When you made the decision about going on the paleo diet, you didn’t all of a sudden transport yourself 11,000 years ago to the wild lands of what is now the Middle East, unsure of where you would be sleeping, and if you would even be waking up the next day, and not transformed into a buffet for the local hyena cackle. Instead of hopping in your Prius to go to your steam room yoga, you would go for a nice jog down to the water hole in 90 degree heat, making sure not to misstep and roll your ankle, as a sprained ankle surely spells an immanent death at your inability to fend for yourself in these pre-historic times.
The paleo diet is designed as a way where modern day humans can reconnect with their genetic roots. Eating foods that have co-evolved with our digestive system is an obvious way to improve our health. However, just because something is a modern invention, does not mean that it needs to be shunned like processed enriched flour. For example, even if you are unwilling to put penicillin on a wound, you probably wouldn’t be here without it, and countless other advances in modern medicine that have allowed the human population to grow exponentially.
While inventions like the internet, soap and hydropower certainly are beneficial for society, a great debate in the paleo community revolves around the importance or necessity in the diet for supplements, most specifically, is protein powder paleo friendly?
Is protein powder paleo friendly?
Based on the (my) definition of paleo, any protein powder is clearly not paleo. My definition of paleo certainly excludes any foods that could not be hunted or gathered, thus eliminating protein powder, no matter if it is grass-fed, natural or minimally processed. However, that does not mean that it can be included in a paleo diet to improve certain aspects of performance or even health. How so?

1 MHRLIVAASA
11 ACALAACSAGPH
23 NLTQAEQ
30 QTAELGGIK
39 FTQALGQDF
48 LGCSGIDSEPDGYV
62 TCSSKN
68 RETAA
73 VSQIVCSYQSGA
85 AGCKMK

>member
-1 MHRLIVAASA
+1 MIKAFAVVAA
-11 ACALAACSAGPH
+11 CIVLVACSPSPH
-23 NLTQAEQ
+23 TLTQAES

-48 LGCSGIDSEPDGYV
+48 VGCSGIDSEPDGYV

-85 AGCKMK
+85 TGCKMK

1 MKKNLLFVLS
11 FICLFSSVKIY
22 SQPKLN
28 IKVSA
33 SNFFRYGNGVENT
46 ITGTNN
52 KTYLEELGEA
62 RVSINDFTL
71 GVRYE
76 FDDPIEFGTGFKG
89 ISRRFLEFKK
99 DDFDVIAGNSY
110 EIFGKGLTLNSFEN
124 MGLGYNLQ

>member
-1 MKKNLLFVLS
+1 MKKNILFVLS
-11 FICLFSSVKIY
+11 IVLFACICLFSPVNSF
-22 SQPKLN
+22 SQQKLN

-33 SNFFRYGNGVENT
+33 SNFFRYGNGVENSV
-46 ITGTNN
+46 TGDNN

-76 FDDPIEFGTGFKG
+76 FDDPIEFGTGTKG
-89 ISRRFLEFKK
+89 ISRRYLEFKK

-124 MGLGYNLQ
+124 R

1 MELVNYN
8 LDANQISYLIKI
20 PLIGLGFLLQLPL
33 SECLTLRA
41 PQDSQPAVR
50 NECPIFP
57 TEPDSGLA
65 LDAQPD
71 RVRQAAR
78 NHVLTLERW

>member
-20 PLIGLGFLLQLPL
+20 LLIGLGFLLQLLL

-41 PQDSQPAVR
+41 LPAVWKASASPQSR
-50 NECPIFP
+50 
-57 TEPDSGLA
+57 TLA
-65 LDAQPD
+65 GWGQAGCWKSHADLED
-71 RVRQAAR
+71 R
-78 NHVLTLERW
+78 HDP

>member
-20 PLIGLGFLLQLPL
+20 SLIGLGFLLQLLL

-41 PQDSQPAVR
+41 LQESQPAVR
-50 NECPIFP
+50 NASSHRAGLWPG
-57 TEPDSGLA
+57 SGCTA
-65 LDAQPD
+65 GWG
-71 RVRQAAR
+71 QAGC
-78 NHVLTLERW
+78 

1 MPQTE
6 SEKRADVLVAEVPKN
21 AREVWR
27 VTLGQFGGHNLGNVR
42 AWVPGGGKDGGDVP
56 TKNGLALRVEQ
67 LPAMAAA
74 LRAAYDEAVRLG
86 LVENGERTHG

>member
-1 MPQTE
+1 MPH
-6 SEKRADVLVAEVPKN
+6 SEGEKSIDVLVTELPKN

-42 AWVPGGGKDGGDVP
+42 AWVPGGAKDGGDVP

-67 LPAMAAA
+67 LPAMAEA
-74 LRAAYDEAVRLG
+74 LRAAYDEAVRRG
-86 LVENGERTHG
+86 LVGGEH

We know that whey protein powder can help us reach our performance and vanity goals. But is it worth it?
Do you need protein powder to get strong? No. Do you need protein powder to recover? No
But are there side effects from not being strictly paleo?
The way to answer this question is through example. Let us use the example of coconut oil. We recently reported on this blog that while high-heat, highly processed coconut oil potentially had a negative impact on cholesterol levels, cold-pressed extra virgin coconut oil was able improve the body’s ability to metabolize fat cells. Even “paleo foods” are greatly impacted by the type of processing. Therefore, if you are looking for the most paleo friendly protein powder, you would look for one that used grass-fed, undenatured whey protein that has not been exposed to high heat.
Is whey protein allowed on strictly paleo?
This depends on your definition and adherence to your definition of paleo (see mine above). My definition also would eliminate coconut oil or olive oil – both completely natural products that needed to go through a modern technological process. But just because something does not fit or is an exception to a definition, does not mean that you cannot include it in a healthy, paleo-based diet.
What makes a supplement paleo friendly?
Just like olive oil and coconut oil, there are protein powders that are more paleo friendly than others. Due to a lack of government over site, there are a variety of supplements that have been found to contain arsenic and other toxic compounds. So while we are familiar with the terms “cold-pressed,” with protein powders, we are looking for terms like grass-fed, hormone free, undenatured, and GMP facilities. Just like with coconut oil, there are non-paleo friendly and paleo friendly protein powders. Use your discretion, but protein powder can easily be paleo friendly, helping you reach your health and fitness goals.